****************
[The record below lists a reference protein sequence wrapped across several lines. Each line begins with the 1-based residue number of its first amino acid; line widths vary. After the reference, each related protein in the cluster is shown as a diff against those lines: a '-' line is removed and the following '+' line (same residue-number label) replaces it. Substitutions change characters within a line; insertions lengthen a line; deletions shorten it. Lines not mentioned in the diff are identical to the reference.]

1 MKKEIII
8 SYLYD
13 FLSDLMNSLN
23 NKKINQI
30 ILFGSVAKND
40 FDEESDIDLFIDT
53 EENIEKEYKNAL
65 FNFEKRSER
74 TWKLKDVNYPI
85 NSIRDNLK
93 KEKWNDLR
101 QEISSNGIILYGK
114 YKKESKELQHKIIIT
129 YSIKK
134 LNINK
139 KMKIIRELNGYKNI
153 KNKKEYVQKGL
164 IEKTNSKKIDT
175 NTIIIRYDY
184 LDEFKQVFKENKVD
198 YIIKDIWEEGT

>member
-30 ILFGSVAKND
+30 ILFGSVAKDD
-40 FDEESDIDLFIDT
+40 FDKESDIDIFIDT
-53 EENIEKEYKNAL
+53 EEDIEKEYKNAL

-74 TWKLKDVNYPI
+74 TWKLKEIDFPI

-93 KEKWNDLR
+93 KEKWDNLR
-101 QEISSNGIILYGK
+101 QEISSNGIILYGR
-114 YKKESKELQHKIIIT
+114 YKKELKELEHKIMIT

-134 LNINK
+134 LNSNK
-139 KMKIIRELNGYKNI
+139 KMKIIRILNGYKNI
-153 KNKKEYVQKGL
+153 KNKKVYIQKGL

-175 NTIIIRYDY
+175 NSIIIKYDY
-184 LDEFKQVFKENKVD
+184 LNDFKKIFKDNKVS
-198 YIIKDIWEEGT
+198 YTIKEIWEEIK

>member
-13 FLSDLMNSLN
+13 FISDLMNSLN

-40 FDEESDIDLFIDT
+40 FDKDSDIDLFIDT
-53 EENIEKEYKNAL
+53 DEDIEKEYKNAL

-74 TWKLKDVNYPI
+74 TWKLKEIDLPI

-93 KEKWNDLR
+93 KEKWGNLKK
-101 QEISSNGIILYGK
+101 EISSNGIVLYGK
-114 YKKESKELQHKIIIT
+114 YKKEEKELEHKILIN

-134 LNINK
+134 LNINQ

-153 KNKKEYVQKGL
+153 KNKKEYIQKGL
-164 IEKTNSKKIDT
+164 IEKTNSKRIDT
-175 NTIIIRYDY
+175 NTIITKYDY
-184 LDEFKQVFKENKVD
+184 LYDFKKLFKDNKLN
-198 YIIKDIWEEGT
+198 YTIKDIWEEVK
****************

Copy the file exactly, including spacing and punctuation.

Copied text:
[The record below lists a reference protein sequence wrapped across several lines. Each line begins with the 1-based residue number of its first amino acid; line widths vary. After the reference, each related protein in the cluster is shown as a diff against those lines: a '-' line is removed and the following '+' line (same residue-number label) replaces it. Substitutions change characters within a line; insertions lengthen a line; deletions shorten it. Lines not mentioned in the diff are identical to the reference.]

1 MKKEIII
8 SYLYD
13 FLSDLMNSLN
23 NKKINQI
30 ILFGSVAKND
40 FDEESDIDLFIDT
53 EENIEKEYKNAL
65 FNFEKRSER
74 TWKLKDVNYPI
85 NSIRDNLK
93 KEKWNDLR
101 QEISSNGIILYGK
114 YKKESKELQHKIIIT
129 YSIKK
134 LNINK
139 KMKIIRELNGYKNI
153 KNKKEYVQKGL
164 IEKTNSKKIDT
175 NTIIIRYDY
184 LDEFKQVFKENKVD
198 YIIKDIWEEGT

>member
-30 ILFGSVAKND
+30 ILFGSVAKDD
-40 FDEESDIDLFIDT
+40 FDKESDIDIFIDT
-53 EENIEKEYKNAL
+53 EEDIEKEYKNAL

-74 TWKLKDVNYPI
+74 TWKLKEIDFPI

-93 KEKWNDLR
+93 KEKWDNLR
-101 QEISSNGIILYGK
+101 QEISSNGIILYGR
-114 YKKESKELQHKIIIT
+114 YKKELKELEHKIMIT

-134 LNINK
+134 LNSNK
-139 KMKIIRELNGYKNI
+139 KMKIIRILNGYKNI
-153 KNKKEYVQKGL
+153 KNKKVYIQKGL

-175 NTIIIRYDY
+175 NSIIIKYDY
-184 LDEFKQVFKENKVD
+184 LNDFKKIFKDNKVS
-198 YIIKDIWEEGT
+198 YTIKEIWEEIK

>member
-13 FLSDLMNSLN
+13 FISDLMNSLN

-40 FDEESDIDLFIDT
+40 FDKDSDIDLFIDT
-53 EENIEKEYKNAL
+53 DEDIEKEYKNAL

-74 TWKLKDVNYPI
+74 TWKLKEIDLPI

-93 KEKWNDLR
+93 KEKWGNLKK
-101 QEISSNGIILYGK
+101 EISSNGIVLYGK
-114 YKKESKELQHKIIIT
+114 YKKEEKELEHKILIN

-134 LNINK
+134 LNINQ

-153 KNKKEYVQKGL
+153 KNKKEYIQKGL
-164 IEKTNSKKIDT
+164 IEKTNSKRIDT
-175 NTIIIRYDY
+175 NTIITKYDY
-184 LDEFKQVFKENKVD
+184 LYDFKKLFKDNKLN
-198 YIIKDIWEEGT
+198 YTIKDIWEEVK